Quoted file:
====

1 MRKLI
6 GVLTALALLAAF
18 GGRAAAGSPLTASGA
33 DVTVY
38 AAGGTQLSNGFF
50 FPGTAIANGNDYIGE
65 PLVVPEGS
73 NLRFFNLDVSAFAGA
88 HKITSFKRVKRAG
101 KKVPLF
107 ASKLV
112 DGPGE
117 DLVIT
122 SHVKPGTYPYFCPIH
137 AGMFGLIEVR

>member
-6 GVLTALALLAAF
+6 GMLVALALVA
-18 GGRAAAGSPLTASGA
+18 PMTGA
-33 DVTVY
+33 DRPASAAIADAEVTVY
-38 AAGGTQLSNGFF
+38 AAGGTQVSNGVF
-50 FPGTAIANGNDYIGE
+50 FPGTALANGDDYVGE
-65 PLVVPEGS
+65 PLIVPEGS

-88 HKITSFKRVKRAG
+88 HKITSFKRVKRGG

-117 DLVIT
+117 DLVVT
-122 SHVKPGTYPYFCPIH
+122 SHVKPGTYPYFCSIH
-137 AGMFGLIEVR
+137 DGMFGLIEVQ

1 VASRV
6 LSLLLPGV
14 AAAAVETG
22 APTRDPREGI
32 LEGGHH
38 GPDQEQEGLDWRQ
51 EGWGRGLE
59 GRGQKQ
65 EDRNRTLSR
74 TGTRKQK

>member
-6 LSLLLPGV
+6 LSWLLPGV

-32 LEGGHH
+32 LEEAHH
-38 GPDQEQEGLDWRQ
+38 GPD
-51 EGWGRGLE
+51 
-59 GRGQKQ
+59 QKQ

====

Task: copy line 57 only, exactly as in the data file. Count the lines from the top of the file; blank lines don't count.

+59 QKQ